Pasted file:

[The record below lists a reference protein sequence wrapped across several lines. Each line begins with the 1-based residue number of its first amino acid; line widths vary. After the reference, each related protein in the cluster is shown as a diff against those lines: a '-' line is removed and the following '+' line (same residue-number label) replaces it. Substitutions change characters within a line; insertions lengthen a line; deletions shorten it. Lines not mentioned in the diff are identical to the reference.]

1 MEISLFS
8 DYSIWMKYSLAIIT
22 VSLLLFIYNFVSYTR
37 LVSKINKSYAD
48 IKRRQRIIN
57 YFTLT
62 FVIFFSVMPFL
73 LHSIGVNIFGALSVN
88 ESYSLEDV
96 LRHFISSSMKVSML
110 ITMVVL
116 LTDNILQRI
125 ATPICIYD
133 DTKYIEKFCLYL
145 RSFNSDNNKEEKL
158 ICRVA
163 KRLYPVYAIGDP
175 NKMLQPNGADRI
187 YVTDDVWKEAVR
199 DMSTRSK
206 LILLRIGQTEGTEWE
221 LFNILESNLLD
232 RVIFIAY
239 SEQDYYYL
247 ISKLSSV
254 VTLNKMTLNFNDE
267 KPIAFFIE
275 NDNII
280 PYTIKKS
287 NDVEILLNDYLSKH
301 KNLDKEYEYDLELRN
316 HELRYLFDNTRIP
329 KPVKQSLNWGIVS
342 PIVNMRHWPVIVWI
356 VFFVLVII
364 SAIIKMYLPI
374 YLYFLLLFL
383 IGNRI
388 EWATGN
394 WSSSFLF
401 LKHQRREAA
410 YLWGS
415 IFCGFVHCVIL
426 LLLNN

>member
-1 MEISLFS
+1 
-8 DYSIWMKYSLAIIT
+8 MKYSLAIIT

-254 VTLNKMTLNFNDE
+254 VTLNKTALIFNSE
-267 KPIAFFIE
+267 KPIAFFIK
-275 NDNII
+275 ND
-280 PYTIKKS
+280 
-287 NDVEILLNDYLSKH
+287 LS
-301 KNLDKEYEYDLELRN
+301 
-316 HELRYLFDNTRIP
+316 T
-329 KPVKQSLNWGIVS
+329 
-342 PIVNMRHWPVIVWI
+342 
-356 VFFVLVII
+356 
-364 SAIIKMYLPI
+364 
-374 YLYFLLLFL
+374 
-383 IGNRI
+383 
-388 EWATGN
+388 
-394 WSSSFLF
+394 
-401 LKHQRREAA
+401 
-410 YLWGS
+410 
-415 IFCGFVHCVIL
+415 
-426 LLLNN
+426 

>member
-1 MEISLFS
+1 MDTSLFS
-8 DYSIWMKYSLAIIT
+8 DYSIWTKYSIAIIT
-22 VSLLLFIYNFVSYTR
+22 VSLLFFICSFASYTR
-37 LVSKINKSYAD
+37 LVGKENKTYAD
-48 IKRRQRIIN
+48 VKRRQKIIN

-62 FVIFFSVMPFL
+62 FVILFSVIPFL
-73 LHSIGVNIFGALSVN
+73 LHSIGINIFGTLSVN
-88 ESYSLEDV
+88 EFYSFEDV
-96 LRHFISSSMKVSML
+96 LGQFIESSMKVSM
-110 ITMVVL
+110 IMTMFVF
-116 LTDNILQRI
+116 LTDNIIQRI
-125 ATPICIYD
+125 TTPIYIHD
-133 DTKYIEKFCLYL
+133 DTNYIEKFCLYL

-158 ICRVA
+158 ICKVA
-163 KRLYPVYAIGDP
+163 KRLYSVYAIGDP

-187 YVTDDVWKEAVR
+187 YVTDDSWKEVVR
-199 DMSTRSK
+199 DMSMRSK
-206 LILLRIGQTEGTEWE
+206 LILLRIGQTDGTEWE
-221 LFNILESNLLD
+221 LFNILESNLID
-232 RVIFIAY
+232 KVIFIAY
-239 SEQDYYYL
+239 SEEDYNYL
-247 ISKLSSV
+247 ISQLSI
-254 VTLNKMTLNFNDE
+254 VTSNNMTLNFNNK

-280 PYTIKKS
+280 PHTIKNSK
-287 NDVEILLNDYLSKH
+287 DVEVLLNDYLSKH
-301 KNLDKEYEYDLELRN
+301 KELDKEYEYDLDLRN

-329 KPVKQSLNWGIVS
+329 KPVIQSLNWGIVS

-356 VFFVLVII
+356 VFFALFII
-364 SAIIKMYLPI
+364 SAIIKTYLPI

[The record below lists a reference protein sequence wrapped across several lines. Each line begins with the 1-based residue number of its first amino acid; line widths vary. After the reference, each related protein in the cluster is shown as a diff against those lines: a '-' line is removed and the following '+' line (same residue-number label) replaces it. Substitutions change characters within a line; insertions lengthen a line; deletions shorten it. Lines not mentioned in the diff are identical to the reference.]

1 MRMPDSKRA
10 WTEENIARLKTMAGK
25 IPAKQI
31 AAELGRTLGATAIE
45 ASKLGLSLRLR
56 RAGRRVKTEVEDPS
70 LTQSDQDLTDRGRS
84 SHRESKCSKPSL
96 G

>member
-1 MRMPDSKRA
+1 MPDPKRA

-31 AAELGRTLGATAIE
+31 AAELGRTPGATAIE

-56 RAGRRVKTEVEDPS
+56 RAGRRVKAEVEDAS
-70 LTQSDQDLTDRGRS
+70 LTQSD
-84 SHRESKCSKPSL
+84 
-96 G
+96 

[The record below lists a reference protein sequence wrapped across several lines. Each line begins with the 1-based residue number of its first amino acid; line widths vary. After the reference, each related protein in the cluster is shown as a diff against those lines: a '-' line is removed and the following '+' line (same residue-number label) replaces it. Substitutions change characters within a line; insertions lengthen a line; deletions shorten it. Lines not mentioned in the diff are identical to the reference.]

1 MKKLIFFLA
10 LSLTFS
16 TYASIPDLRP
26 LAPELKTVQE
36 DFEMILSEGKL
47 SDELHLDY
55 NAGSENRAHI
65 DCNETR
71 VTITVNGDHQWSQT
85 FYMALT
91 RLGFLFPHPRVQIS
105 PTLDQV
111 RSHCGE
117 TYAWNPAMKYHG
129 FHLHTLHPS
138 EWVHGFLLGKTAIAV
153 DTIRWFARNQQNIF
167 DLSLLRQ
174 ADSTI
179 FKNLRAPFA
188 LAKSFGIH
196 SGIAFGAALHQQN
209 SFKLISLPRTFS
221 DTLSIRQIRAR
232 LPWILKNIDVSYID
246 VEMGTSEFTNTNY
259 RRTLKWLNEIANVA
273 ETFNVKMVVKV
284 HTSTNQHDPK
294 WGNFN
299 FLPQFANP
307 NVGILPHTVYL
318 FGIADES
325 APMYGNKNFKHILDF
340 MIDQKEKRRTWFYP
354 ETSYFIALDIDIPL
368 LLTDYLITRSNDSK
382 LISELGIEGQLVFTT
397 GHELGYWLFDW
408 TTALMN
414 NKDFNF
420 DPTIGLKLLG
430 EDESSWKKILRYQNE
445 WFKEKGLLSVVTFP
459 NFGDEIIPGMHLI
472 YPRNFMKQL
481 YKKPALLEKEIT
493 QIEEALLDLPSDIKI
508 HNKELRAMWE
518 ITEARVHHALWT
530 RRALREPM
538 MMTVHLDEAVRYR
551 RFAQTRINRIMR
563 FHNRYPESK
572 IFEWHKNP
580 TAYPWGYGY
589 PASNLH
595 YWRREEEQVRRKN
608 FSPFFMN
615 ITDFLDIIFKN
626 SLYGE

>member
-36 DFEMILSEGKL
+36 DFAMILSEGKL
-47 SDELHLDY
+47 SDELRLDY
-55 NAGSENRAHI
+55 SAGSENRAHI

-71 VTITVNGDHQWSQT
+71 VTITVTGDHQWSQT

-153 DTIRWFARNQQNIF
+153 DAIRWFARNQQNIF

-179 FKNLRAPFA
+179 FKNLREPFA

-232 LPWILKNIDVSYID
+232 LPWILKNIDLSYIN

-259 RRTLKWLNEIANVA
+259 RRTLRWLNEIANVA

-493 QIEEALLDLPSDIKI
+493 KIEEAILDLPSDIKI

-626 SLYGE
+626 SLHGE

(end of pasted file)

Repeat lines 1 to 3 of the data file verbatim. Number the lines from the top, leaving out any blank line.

[The record below lists a reference protein sequence wrapped across several lines. Each line begins with the 1-based residue number of its first amino acid; line widths vary. After the reference, each related protein in the cluster is shown as a diff against those lines: a '-' line is removed and the following '+' line (same residue-number label) replaces it. Substitutions change characters within a line; insertions lengthen a line; deletions shorten it. Lines not mentioned in the diff are identical to the reference.]

1 MEISLFS
8 DYSIWMKYSLAIIT